South Carolina recently passed legislation stating that students who did not pass the state standardized assessment for third grade in reading were to be retained. Prior to this mandate’s start (2017-18 school year), the school district analyzed data from past test administrations found that there was a high correlation between Measures of Academic Progress (MAP) test scores and the state standardized assessment. Pate students do not take a state standardized assessment (this begins in third grade), but they do take MAP. I analyzed Pate’s past MAP data originally looking for disparities on gender or race. The data, however, showed a different gap. Students who spent more than 30 minutes on the MAP reading or MAP math test were more likely to achieve “met” status than “not=met”. Rushing through the test can be an indicator with difficulties in executive functioning and self-regulation.
Fifteen second grade students took less than 30 minutes and also were “not-met” on a fall or winter MAP assessment. These students were chosen to participate in a small group focused on academic success. ASCA mindsets and behaviors were chosen that would best target the goal of the group (increase time on task and meet goal score). Once the mindsets and behaviors were chosen an intervention was selected. A small group setting was chosen as the best method of delivering content as this was the most time efficient manner that would minimize classroom instruction interruption. The group met five times and focused on goal setting, positive visualization, mindfulness, and test-taking strategies. Curriculum was chosen based on the research base that supports the connection that mindfulness and its related skills helps focus attention, control stress, and optimize learning. Individual sessions were also prior to testing to review both score and time on assessment goal. Once the testing was complete a celebration was held to acknowledge the hard work and goals that were met.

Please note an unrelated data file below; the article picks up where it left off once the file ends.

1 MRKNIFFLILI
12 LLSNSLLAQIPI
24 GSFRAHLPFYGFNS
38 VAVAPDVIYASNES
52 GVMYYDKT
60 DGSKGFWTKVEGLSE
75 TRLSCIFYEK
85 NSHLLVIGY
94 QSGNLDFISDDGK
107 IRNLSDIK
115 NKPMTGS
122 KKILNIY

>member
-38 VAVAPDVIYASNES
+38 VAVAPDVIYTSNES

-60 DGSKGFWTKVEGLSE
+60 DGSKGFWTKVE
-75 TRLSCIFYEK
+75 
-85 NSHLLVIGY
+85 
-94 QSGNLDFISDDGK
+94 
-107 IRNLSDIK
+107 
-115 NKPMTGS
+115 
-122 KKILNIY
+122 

Data showed that this group gave students the skills needed to help in self-regulation during assessments. Based on the promising data, this group will be continued with not much changing. One change, however, that could be made is letting teachers also recommend students who may benefit from the group even if they took longer than 30 minutes on the MAP test or were “met”.